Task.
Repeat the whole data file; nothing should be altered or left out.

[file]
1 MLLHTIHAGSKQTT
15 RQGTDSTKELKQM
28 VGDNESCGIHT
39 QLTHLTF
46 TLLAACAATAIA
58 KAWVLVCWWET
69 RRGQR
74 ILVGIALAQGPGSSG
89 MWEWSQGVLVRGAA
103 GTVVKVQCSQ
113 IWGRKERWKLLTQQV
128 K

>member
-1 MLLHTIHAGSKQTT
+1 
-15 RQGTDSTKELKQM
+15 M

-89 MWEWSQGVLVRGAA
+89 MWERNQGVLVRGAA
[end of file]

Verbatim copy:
1 MLLHTIHAGSKQTT
15 RQGTDSTKELKQM
28 VGDNESCGIHT
39 QLTHLTF
46 TLLAACAATAIA
58 KAWVLVCWWET
69 RRGQR
74 ILVGIALAQGPGSSG
89 MWEWSQGVLVRGAA
103 GTVVKVQCSQ
113 IWGRKERWKLLTQQV
128 K

>member
-1 MLLHTIHAGSKQTT
+1 
-15 RQGTDSTKELKQM
+15 M

-89 MWEWSQGVLVRGAA
+89 MWERNQGVLVRGAA